In 1997 NSCM established CHH to offer free accommodation for children with childhood cancer living outside of the Klang Valley, while they undergo cancer treatment at Hospital Kuala Lumpur.
The “home away from home” concept provides children and their caregivers a comfortable and relaxed atmosphere, away from the hospital environment, which enhances the children’s recovery.
As Home Coordinator, Pat oversees CHH’s entire operations – from staff management, hygiene of the home, visitors, events to donations. With her team of five along with a play therapist, they ensure their home is as comfortable and conducive as possible offering numerous services including laundry, cooking, play therapy and even counselling.
“We are basically the caregivers to the caregivers. I have heart-to-heart talks with the parents to understand their child’s disease and their daily struggles and, on many occasions, become a shoulder to cry on. Sometimes I don’t know what to say to caregivers, especially parents, knowing that their child is terminal. I cried when my first patient died. She was the beginning of many children who died during the course of my three years now. However, many survivors come back to visit us having successfully battled cancer. The smile on their faces bring so much hope and happiness, it gives meaning to my job,” explains Pat, a Business Administration graduate (RMIT).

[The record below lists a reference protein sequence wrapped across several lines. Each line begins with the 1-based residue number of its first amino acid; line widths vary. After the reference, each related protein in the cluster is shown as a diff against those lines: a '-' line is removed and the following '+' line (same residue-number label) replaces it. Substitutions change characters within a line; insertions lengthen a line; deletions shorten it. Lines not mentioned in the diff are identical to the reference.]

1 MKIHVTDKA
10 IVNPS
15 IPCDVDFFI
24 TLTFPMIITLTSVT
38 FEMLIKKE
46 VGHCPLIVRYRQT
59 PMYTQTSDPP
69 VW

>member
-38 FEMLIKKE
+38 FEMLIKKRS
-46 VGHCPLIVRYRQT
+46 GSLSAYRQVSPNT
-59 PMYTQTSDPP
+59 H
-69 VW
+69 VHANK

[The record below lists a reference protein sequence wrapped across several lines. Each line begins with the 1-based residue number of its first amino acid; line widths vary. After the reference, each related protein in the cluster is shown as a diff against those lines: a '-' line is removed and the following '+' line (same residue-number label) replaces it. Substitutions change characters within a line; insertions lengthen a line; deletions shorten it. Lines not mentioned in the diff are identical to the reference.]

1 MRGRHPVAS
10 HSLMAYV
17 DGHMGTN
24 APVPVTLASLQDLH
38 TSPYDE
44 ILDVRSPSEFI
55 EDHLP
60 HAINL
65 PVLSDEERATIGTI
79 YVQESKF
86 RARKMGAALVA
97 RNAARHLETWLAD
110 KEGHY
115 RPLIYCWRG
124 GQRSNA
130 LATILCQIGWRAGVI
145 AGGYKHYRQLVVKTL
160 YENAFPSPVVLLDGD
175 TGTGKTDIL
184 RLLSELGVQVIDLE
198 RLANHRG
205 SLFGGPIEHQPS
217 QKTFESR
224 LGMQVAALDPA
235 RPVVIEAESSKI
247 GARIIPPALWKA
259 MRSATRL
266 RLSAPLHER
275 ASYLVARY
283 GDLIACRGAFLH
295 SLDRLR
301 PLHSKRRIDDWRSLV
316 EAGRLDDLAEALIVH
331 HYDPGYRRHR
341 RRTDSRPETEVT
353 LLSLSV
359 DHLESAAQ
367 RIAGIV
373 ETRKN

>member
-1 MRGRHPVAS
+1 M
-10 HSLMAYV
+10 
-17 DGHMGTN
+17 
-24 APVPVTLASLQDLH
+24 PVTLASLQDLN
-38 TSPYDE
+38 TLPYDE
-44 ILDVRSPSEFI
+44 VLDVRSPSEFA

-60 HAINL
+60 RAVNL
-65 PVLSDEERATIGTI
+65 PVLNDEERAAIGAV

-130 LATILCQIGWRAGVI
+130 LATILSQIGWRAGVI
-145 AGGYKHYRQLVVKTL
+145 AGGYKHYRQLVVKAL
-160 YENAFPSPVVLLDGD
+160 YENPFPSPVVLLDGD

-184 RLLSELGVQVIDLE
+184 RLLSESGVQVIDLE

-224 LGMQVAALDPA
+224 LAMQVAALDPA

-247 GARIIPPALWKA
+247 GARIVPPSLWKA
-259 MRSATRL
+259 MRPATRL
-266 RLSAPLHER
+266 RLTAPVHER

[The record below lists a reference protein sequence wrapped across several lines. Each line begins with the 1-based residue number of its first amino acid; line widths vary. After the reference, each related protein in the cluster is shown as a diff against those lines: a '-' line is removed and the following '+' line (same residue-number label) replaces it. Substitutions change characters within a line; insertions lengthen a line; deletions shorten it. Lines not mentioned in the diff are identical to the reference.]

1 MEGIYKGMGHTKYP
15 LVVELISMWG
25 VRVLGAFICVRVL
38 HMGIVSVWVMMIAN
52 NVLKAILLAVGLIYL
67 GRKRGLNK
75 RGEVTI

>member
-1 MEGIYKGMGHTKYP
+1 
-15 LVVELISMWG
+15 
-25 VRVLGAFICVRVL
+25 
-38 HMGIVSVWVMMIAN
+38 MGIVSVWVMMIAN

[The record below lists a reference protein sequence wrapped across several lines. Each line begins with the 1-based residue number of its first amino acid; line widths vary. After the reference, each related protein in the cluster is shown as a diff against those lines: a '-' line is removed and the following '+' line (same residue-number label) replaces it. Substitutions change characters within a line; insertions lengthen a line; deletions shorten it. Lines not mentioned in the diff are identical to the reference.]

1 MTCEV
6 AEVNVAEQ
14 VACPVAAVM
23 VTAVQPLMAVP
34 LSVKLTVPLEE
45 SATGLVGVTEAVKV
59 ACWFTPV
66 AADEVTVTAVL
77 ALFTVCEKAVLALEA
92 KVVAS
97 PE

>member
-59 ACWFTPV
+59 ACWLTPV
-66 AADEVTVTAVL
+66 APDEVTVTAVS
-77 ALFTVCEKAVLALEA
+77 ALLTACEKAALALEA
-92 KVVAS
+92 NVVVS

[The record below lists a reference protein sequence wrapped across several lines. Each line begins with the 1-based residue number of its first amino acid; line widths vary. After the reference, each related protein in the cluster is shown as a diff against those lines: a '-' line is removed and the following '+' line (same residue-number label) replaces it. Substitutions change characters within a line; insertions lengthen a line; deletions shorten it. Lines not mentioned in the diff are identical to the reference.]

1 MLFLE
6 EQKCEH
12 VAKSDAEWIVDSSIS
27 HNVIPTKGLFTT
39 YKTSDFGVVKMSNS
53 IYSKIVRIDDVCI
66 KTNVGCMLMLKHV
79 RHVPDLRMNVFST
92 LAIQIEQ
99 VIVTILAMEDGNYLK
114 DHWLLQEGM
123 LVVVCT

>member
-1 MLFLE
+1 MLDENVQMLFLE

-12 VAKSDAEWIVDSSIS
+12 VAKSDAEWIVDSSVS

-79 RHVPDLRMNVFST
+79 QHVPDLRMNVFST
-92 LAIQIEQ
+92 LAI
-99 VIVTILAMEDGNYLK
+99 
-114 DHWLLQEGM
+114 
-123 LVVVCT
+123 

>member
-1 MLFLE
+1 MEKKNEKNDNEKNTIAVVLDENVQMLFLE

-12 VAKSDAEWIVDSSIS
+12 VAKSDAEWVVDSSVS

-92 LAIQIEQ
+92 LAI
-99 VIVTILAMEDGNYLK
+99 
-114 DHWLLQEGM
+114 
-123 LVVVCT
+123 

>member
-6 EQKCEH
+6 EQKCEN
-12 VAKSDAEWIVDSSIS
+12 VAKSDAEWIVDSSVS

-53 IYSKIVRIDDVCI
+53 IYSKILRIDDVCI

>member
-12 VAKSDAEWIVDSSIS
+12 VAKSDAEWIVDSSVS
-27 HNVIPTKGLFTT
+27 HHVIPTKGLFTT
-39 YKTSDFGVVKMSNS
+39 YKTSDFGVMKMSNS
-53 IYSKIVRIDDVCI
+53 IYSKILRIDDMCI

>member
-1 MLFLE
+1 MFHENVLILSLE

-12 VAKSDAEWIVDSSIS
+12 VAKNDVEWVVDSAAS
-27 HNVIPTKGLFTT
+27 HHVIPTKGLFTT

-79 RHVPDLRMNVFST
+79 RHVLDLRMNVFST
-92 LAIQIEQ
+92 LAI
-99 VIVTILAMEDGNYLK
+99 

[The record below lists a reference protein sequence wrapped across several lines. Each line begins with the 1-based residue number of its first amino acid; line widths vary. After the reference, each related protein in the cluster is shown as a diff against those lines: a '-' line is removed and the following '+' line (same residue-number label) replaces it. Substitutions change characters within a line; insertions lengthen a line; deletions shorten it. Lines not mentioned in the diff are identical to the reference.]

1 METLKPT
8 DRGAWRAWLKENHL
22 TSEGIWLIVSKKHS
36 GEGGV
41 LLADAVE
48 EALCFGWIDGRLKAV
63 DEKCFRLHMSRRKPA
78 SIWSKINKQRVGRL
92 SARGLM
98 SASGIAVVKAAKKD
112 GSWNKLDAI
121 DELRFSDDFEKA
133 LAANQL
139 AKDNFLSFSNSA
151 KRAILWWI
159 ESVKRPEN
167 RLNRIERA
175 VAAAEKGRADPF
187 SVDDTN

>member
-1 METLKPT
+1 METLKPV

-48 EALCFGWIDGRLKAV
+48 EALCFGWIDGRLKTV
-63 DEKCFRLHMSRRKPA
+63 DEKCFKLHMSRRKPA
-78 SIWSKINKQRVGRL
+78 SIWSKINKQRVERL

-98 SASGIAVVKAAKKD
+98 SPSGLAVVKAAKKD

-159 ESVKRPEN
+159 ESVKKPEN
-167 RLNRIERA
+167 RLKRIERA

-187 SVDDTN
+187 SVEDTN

It isn’t surprising that this young mother of two considers her job more as a calling. As with many Christian families, Pat’s Sundays as a child were spent in church and charity was part of her life – through the Society of St Vincent De Paul – giving out rations and visiting the poor on a monthly basis.